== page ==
SOS Members Don’t March to the 12 Steps


Unhappy with the pervasive religious character of Alcoholics Anonymous, James Christopher of North Hollywood launched a group 12 years ago with similar goals--but using nonspiritual means--that has grown into an international movement.

While AA members are advised to give their lives to a “Higher Power” at meetings laced with religious references and occasional prayers, Christopher’s Secular Organizations for Sobriety, or SOS, works on the premise of self-reliance.

“We can say this is something we’ve done ourselves,” said the onetime advertising worker, who said that in his worst drinking days he “was falling down in the streets of Van Nuys.”


Thus, Christopher happily marked 20 years without a drink Friday and celebrated Sunday with cake and congratulations from people attending the regular Sunday morning meeting of the Glendale SOS.


“I once lived to drink, but it has no place in my life now,” said Christopher, who, like AA, advocates total abstinence from alcohol. “It’s a comfortable sobriety.”

The organization, run by Christopher from an office near Marina del Rey with the help of volunteers around the country, has several hundred U.S. chapters and a core membership of 20,000, he said. In addition, Christopher has established ties with secular groups of recovering alcoholics abroad.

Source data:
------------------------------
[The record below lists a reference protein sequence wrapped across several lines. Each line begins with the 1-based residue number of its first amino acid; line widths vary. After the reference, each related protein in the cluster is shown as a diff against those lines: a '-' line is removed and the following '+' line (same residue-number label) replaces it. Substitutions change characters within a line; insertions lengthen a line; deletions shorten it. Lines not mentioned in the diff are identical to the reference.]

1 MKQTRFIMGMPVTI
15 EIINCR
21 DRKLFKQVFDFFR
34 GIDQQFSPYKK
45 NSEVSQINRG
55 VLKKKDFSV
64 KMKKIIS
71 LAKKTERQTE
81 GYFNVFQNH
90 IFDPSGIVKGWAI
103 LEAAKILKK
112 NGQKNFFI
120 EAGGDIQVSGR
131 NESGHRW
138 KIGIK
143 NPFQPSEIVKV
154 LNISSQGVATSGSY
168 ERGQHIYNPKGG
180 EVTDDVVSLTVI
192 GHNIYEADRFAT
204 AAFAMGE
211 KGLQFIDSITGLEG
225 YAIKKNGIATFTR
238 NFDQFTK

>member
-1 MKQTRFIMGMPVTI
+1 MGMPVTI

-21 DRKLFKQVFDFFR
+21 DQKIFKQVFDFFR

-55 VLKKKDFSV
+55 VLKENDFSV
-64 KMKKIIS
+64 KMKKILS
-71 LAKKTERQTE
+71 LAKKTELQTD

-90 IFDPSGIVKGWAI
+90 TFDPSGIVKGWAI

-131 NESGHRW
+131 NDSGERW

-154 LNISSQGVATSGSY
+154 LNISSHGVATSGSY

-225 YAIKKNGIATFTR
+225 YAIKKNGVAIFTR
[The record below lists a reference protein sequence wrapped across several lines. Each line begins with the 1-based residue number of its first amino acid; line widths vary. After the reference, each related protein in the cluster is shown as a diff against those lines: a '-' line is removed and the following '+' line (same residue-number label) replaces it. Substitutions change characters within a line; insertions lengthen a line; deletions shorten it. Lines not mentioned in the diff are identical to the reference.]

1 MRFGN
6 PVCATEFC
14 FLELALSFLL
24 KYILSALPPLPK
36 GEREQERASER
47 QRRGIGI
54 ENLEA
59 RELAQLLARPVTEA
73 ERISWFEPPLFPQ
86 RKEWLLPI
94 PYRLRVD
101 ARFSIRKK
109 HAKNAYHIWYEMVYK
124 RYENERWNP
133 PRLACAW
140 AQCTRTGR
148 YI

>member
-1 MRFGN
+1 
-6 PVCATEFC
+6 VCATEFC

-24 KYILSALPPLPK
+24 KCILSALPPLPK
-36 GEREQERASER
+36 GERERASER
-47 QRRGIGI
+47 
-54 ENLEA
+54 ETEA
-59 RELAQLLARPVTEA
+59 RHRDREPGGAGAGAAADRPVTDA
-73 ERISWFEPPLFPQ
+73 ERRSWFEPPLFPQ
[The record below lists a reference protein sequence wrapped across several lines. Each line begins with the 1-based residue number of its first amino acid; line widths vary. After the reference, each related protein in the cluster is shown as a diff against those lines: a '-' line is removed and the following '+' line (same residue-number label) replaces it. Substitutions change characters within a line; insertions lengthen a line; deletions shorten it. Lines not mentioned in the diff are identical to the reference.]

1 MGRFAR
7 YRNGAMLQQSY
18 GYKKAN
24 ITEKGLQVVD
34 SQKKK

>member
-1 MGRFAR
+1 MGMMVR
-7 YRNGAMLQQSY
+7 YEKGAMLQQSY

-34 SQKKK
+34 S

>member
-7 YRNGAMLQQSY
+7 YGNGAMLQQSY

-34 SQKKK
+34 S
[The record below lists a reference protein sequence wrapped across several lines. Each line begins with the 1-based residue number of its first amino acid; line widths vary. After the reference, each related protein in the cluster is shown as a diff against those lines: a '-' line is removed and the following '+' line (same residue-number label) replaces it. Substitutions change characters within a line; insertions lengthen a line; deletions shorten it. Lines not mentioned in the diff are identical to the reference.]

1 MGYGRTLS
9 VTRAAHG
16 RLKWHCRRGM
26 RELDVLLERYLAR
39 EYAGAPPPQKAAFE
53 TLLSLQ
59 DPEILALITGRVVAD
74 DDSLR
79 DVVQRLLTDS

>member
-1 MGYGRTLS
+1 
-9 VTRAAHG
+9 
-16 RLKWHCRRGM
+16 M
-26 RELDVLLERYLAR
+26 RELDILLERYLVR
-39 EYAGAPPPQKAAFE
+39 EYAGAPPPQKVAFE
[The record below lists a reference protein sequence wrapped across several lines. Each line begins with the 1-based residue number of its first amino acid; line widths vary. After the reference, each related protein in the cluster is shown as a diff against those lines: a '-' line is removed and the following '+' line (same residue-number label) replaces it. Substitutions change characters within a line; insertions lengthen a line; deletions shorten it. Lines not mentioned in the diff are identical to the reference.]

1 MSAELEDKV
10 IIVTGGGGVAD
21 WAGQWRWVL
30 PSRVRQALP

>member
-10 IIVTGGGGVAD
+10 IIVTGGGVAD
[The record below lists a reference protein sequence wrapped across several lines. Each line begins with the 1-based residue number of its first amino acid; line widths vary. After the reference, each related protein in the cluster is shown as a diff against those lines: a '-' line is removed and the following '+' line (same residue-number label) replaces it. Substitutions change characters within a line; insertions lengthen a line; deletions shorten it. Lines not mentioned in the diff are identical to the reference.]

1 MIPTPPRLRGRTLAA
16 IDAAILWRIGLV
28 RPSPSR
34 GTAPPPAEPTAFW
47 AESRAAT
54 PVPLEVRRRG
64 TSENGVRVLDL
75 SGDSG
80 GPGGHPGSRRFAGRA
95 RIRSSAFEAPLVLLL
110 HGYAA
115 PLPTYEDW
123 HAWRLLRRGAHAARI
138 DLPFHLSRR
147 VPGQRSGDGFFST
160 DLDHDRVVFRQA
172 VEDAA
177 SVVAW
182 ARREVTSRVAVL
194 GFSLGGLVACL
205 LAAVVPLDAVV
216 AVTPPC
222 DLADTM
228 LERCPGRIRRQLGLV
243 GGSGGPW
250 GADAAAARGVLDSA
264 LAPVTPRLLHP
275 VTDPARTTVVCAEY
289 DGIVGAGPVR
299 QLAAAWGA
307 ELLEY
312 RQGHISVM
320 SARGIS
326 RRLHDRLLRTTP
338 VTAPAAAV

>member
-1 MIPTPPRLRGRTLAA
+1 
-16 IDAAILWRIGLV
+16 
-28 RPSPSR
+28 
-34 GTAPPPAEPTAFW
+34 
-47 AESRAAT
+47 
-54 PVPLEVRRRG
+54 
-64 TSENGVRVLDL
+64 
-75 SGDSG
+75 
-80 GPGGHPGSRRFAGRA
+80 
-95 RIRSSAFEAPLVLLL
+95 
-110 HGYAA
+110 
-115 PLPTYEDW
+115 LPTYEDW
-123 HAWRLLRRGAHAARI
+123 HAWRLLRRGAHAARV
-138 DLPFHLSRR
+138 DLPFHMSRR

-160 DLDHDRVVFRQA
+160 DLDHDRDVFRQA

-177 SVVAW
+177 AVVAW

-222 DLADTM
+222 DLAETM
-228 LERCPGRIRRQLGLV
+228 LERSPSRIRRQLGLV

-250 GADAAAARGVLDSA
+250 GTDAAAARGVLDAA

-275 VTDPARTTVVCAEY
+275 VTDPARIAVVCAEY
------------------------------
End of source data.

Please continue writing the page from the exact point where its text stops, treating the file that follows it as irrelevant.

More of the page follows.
That is still minuscule compared to the millions of people around the world who have been aided by Alcoholics Anonymous since the organization was founded in Ohio in 1935 by Bill W., a former stockbroker, and Dr. Bob, an Akron surgeon.

In the San Fernando Valley alone, at least 790 AA groups meet regularly in churches, storefronts, offices and park buildings, said Larry, a staffer in charge of the Valley’s meeting directory at a regional AA office in Van Nuys.

Larry, in keeping with AA practices, doesn’t give his last name.


“We often meet in churches, frankly, because the rent is right,” Larry said.

AA books and brochures deny the group has any sectarian ties and say it is not a religious body but a fellowship guided by spiritual insights. Alcoholics desiring to lead a sober life are asked by AA to look to a “Higher Power.” Specifically, “We suggest that you turn your will and life over to God, as you understand Him,” reads a much-quoted AA line.

Of AA’s much-imitated 12 steps, the seventh and 11th are prayers. The seventh step, for example, asks whether the subject has “humbly asked Him to remove our shortcomings.”

“At most AA meetings, all in attendance are invited to close the gathering by reciting the Lord’s Prayer,” states a brochure addressing religious questions. “Participation, of course, is voluntary,” it adds.

However, such AA practices trouble some non-Christians, agnostics and atheists with drinking problems, according to Tom, who said he is an atheist despite being the son and grandson of Presbyterian ministers.

“I have known Jewish people who left Alcoholics Anonymous for SOS because they objected to the specifically Christian orientation of the 12-step programs,” said Tom, a computer consultant who lives in North Hollywood.